Farro Salad with Butternut Squash, Red Onion and Gruyere
(adapted from Eats Well With Others)

Ingredients

3 cups water
1 cup farro, rinsed (note: barley would also be nice)
2 Tbsp olive oil
1 medium butternut squash, peeled, seeded and cut into 1/2-inch dice
1 medium red onion, diced
6 medium carrots, peeled and cut into 1/2-inch dice
1 Tbsp minced fresh sage
3/4 cup diced gruyere
salt and pepper to taste

Instructions

Heat oven to 425 degrees. In a large bowl, toss together the olive oil, butternut squash, red onion and carrots. Season to taste with salt. Spread onto a parchment-lined baking sheet and roast for 30 minutes, or until tender.

In the meantime, bring water and farro to a boil. Add a pinch of salt and reduce heat to a simmer. Cook, covered, for 25 - 30 minutes or until farro is cooked. Drain excess water.

When the vegetables are roasted, toss them with the farro, sage and gruyere. Season to taste with salt and fresh pepper.

Pears

Sunday, March 12, 2017
A pride of lions, a herd of cattle, a flock of sheep. Is there a word for a large number of pears?

Whatever the word is, I recently had one on my counter, and it made me very happy. Once I'd made the usual muffins and crisps, though, I still had a couple left over. I needed another recipe before they over-ripened.

I found this scone recipe in the deep recesses of my bookmarks. Adding pears to scones wasn't intuitive, but I loved the way they were partnered with almonds. And scone recipes are so quick and easy, I knew they'd be ready in no time.

The flavours worked as well as I hoped. With the sweetness of the glaze, they make a perfect teatime treat - maybe even breakfast, if you're in the mood for something sweet. I think they'd be lovely even without the glaze.

And I'll make them again, the next time I'm the owner of ... an abundance of pears.

Pear Almond Scones with Honey Almond Glaze
(adapted from Good Life Eats)

For the scones:

2 cups flour
2 tsp baking powder
1/4 cup sugar
1/4 tsp salt
1/2 tsp cinnamon
1/4 cup butter, sliced
1/4 cup mascarpone cheese
1 large egg
1/3 cup milk
1/2 tsp almond extract
2 Tbsp honey
1 pear, peeled and diced (approximately 1 scant cup)

For the glaze:

1/3 cup powdered sugar
1 Tbsp honey
a couple of drops of almond extract
about 1 Tbsp milk (to reach desired consistency)
1/4 cup sliced almonds

Combine flour, baking powder, sugar, salt and cinnamon in a large mixing bowl. Cut the mascarpone cheese and butter into the flour mixture until you have coarse crumbs. Mix well and set aside.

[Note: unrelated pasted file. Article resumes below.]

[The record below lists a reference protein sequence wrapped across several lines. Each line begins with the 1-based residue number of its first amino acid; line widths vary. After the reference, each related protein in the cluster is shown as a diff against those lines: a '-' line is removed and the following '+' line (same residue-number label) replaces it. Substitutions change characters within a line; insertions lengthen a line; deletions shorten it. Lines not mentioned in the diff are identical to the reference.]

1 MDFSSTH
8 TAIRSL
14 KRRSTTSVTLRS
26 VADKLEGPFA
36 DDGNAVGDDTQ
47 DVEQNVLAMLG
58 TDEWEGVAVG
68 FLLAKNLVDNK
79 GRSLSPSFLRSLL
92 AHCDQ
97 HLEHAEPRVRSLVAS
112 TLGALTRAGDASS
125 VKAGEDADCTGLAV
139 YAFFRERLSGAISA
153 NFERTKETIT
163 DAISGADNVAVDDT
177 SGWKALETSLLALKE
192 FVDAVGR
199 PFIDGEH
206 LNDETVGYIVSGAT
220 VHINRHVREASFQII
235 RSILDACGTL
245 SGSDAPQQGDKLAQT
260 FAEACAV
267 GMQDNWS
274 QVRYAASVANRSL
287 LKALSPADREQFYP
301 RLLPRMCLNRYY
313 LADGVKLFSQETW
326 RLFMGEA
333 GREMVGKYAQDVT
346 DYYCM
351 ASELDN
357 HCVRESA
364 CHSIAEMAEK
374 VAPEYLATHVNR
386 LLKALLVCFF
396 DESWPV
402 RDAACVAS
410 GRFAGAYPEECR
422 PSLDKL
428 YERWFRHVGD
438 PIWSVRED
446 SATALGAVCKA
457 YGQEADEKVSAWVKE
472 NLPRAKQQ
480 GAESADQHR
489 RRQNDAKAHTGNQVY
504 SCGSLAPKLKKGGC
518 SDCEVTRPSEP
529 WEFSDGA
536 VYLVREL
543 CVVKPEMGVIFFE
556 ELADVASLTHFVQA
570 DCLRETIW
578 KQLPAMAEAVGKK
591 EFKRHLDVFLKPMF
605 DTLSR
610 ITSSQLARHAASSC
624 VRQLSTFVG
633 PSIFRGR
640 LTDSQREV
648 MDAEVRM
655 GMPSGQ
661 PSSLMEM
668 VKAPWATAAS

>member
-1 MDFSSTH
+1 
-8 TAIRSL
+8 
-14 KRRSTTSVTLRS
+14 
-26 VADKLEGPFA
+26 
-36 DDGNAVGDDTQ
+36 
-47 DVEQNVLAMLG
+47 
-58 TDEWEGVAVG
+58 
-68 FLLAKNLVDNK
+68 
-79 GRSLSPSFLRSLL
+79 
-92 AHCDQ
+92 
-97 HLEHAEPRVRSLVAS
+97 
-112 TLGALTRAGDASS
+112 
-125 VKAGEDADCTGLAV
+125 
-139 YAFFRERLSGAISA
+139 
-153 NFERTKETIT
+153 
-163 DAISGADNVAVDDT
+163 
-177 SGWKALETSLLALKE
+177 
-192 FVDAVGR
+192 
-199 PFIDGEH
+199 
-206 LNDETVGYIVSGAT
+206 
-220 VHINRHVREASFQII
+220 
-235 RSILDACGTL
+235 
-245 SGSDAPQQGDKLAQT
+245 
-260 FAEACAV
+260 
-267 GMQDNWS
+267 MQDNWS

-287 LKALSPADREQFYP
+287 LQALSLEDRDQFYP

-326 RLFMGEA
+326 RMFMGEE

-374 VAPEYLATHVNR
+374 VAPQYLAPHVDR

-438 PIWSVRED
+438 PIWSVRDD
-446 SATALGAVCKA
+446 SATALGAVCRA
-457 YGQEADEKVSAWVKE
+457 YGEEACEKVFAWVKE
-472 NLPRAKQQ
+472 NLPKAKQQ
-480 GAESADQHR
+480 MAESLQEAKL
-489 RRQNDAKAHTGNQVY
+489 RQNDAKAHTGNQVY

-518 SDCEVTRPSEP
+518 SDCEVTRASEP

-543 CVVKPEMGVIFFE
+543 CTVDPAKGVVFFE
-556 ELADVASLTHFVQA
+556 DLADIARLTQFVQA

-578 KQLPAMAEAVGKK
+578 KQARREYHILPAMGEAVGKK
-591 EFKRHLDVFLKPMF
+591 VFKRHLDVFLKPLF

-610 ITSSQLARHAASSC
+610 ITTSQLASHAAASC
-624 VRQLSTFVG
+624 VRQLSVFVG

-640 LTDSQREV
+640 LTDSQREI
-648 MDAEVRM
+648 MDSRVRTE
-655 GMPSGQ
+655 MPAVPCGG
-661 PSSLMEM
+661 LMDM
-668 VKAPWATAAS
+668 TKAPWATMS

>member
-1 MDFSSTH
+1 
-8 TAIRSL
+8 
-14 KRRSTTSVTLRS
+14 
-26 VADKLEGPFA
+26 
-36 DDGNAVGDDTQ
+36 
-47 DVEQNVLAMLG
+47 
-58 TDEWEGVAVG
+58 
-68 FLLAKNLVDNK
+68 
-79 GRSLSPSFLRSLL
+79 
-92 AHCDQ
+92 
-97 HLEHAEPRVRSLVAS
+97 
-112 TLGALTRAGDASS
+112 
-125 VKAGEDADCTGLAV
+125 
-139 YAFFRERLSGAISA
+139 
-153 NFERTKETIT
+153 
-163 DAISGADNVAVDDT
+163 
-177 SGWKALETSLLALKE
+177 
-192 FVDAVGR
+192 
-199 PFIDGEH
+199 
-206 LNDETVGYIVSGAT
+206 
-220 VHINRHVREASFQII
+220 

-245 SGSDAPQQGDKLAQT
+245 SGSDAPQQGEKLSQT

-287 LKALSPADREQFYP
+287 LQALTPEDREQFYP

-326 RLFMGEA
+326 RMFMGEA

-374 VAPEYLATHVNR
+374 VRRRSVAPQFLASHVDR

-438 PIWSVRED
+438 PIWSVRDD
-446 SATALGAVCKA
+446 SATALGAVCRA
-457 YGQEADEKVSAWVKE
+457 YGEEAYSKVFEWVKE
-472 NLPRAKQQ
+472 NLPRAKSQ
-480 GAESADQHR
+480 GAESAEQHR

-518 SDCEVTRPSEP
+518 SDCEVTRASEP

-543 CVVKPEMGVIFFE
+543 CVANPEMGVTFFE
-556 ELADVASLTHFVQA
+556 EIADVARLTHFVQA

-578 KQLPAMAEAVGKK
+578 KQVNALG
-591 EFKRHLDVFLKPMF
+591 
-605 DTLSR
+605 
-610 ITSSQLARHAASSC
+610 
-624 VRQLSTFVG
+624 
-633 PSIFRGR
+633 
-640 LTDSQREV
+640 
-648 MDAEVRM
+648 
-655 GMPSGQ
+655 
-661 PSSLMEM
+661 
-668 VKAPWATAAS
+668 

In a medium-sized bowl, whisk together egg, milk, almond extract and honey.

Make a well in the centre of the flour mixture. Pour in the egg mixture and the diced pear. Gently stir until the dough forms together, then turn it out on a piece of parchment paper placed on a flat surface. Knead it a few times, being gentle to avoid squishing the pears. Flatten into an 8-inch round and transfer dough and parchment paper to a baking sheet. Score into eight equal triangles.

Bake at 375 degrees for 25 - 30 minutes. Let cool on a wire rack.

For the glaze, combine powdered sugar, honey, and almond extract. Add milk until desired consistency is reached. When scones have cooled completely, drizzle with glaze and sprinkle with sliced almonds.


Simplicity

Sunday, March 5, 2017
This recipe, and its photos, have been sitting in my files forever, waiting to be posted. I'm not sure why, other than it never seemed like much of a recipe. There are 7 ingredients and two sentences, which basically amount to, "Mix everything together and serve."

That's just part of what makes it so perfect. It doesn't hurt that two of the three salad components are taken from the freezer, and the dressing is made from pantry staples. It also doesn't hurt that the flavour is surprisingly complex, and a great side dish for grilled meat.

I think I just talked myself into posting it.


Edamame, Red Pepper and Corn Salad

Ingredients:

2 tsp sodium-reduced soy sauce
1 tsp sesame oil
1 tsp liquid honey
1 clove garlic, minced
1 cup frozen edamame, thawed, drained and patted dry
1/2 cup frozen corn kernels, thawed, drained and patted dry
1 cup diced sweet red pepper

In bowl, whisk together soy sauce, sesame oil, honey and garlic until blended. Stir in edamame, red pepper and corn.


Half birthdays

Sunday, February 19, 2017